o Low-dose exposure to bisphenol A and replacement bisphenol S induces precocious hypothalamic neurogenesis in embryonic zebrafish, Proceedings of the National Academy of Sciences of the U.S., 2014
- UV Filters found in some sunscreens and cosmetics
- Triclosan found in personal care products and antibacterial soaps and toothpastes
- Parabens found deodorants and polyester fabrics
- BHA, BHT found in food and gum as a preservative. BHA (butylated hydroxyanisole) is a food additive that the FDA deems to be GRAS (“generally recognized as safe”), while the National Institutes of Health says it’s “reasonably anticipated to be a human carcinogen?” BHT is its chemical cousin BHT (butylated hydroxytoluene)
According to the UN Under-Secretary-General and UNEP Executive Director Achim Steiner, “Chemical products are increasingly part of modern life and support many national economies, but the unsound management of chemicals challenges the achievement of key development goals, and sustainable development for all.”
Dr. Maria Neira, WHO’s Director for Public Health and Environment says, “We urgently need more research to obtain a fuller picture of the health and environment impacts of endocrine disruptors. The latest science shows that communities across the globe are being exposed to EDCs, and their associated risks. WHO will work with partners to establish research priorities to investigate links to EDCs and human health impacts in order to mitigate the risks. We all have a responsibility to protect future generations.”
Professor Åke Bergman of Stockholm University states, “Research has made great strides in the last ten years showing endocrine disruption to be far more extensive and complicated than realized a decade ago. As science continues to advance, it is time for both management of endocrine disrupting chemicals and further research on exposure and effects of these chemicals in wildlife and humans.”
A 2012 study stated, “Epidemiological data show increases in incidence and prevalence of diseases associated with endocrine-disrupting chemicals, such as breast, prostate, and testis cancer, diabetes, obesity, and decreased fertility over the last 50 years.” Although the study could not prove cause and effect, the implications are that EDCs are responsible for the health concerns for which they have been involved.
- Incidence and Prevalence of Health Problems associated with Endocrine Disruption Have Increased, Journal of Environmental and Public Health, 2012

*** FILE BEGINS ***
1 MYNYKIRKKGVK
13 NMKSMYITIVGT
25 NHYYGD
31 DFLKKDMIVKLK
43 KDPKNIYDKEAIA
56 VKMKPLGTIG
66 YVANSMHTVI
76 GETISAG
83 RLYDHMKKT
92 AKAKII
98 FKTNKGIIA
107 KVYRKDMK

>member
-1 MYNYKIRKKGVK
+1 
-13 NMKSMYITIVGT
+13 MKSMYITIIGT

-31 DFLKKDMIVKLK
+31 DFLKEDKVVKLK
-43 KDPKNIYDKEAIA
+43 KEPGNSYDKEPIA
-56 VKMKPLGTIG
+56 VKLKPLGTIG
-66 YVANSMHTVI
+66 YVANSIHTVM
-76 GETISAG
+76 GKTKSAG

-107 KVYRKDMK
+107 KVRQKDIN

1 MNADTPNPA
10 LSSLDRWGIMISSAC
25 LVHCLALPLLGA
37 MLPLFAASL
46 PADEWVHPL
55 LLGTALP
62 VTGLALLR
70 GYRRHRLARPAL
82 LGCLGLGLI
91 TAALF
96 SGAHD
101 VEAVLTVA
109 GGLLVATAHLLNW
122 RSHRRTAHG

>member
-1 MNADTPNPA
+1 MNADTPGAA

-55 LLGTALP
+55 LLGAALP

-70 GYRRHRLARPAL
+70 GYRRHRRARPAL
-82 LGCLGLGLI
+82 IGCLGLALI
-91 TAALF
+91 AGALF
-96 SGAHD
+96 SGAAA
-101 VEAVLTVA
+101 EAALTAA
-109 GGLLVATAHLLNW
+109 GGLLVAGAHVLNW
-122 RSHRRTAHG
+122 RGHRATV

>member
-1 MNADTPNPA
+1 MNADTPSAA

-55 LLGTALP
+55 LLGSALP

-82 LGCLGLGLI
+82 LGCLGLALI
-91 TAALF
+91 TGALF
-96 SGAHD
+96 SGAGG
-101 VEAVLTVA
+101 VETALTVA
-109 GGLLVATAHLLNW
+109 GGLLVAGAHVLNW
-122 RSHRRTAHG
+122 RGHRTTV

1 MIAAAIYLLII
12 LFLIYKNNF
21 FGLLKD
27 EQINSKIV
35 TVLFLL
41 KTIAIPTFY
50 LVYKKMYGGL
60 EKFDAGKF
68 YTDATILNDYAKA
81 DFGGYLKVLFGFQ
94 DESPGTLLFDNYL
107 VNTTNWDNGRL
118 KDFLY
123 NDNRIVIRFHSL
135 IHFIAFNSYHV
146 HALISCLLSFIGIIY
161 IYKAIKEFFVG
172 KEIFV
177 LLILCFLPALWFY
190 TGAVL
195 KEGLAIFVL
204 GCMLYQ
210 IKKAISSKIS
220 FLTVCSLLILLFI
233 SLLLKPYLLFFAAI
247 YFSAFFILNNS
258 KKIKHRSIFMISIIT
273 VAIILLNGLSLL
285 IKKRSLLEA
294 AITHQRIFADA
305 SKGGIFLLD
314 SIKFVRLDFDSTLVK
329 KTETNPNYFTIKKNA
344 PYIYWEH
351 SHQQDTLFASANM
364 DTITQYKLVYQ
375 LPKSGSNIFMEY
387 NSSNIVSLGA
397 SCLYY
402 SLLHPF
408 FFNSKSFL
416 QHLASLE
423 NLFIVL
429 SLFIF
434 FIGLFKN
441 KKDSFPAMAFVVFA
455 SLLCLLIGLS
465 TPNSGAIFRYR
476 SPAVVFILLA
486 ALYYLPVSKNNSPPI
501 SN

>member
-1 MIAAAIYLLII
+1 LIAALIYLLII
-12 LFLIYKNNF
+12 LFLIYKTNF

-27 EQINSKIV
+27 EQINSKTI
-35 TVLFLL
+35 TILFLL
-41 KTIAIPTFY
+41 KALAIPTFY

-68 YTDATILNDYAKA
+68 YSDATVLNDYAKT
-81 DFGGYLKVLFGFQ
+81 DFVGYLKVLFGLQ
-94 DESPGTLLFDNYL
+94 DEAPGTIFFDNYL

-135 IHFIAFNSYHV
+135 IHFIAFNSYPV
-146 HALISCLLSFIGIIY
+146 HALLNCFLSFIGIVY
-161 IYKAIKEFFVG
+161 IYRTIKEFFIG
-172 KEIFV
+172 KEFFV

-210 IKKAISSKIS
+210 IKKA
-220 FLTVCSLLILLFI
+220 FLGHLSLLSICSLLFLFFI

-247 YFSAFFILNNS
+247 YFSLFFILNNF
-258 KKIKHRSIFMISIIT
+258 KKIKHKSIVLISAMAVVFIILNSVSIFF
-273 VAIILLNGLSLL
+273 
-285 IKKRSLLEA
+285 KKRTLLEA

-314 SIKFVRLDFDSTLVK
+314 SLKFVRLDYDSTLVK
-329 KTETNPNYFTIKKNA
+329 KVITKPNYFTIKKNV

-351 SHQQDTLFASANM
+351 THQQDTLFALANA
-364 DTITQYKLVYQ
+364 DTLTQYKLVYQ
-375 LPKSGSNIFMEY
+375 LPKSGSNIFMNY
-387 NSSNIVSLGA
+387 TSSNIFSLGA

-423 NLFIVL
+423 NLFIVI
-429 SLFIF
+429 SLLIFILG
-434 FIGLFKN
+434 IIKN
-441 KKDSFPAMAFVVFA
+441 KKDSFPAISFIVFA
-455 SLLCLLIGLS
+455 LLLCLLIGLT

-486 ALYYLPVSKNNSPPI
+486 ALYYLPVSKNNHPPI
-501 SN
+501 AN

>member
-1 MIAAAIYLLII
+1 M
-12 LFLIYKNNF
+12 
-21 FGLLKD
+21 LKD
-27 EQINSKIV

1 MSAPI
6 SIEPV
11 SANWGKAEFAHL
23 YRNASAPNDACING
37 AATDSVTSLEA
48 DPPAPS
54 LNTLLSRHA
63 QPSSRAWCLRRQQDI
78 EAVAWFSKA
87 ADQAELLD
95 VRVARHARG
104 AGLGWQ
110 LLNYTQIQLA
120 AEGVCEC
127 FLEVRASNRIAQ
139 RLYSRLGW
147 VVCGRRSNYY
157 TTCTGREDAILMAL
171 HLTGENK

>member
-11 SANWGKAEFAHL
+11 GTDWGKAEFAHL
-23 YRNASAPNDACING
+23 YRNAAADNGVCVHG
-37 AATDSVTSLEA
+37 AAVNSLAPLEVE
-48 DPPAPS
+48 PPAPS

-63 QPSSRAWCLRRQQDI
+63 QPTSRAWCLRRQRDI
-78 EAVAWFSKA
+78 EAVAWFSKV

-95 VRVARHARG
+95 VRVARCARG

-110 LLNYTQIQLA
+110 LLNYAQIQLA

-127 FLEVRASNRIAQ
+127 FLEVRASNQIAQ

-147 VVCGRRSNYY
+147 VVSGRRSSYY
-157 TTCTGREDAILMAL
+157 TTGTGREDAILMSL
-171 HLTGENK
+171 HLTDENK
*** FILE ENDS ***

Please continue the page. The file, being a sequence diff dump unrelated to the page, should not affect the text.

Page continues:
Today we use a triangular recycle, number system for identifying which plastics are THOUGHT to be safe, and which ones to avoid. Unfortunately, trying to read the number contained within the triangle many times may require remarkable vision or the use of a magnifying glass, but a number is provided. Here is the current nomenclature of this system and what each abbreviation stands for:
#1 PETE or PET: Polyethylene Terephthalate Ethylene, used for synthetic fibers, sodas, juice, water, detergent, cleaner and peanut butter containers. There is still a question that PETE or PET could possibly yield EDCs under conditions of common recommended use.
#2 HDPE: High Density Polyethylene, used in opaque plastic milk and water jugs, detergent and shampoo bottles and some plastic bags
#3 PVC or V: Polyvinyl chloride, used for cling wrap, plastic squeeze bottles, cooking oils and peanut butter containers, and detergent and window cleaner bottles.
#4 LDPE: Low Density Polyethylene, used in grocery store bags, most plastic wraps, Zip-lock bags and some bottles
#5 PP: Polypropylene, used in most Rubbermaid, deli soup, syrup and yogurt containers, straws and other clouded plastic containers, including baby bottles
#6 PS: Polystyrene, use in Styrofoam food trays, egg cartons, disposable cups and bowels, carry-out containers and opaque plastic cutlery
#7 Other: A catch-all category for plastics that don’t fit into #1-6 categories. It includes polycarbonate, bio-based plastics, co-polyester, acrylic, polyamide and plastic mixtures like styrene-acrylonitrile resin (SAN). # 7 plastics are used for a variety of products like baby bottles and “Sippy” cups, baby food jars, 5-gallon water bottles, “sport” water bottles, plastic dinnerware and clear plastic cutlery.
It wasn’t very long ago when all of these plastics were thought to be safe which is why they were placed in the market. But as research has continued, the safety of these plastics has come into serious question. ALL of them are made with chemicals we are beginning to understand in more sophisticated ways concerning the effects EDCs may have upon our health.
My advice: We are exposed to EDCs in a multitude of ways. With regard to food storage and processed foods, THERE IS NO ABSOLUTE SAFETY WITH THE INTAKE OF ANY EDCs. Therefore, I would suggest returning as much as possible to the way foods were stored before our post WW II intellectual revolution relying upon the growing use of EDCs for corporate profits. Instead, return to leach-free materials such as glass or stainless steel. Avoid as many plastics in ALL their forms, regardless of the triangular number they may have, as best as you can. Any form of plastic may present still unknown health risks as researchers continue to turn up additional health issues from all Endocrine Disrupting Chemicals which need to be avoided as best as we can.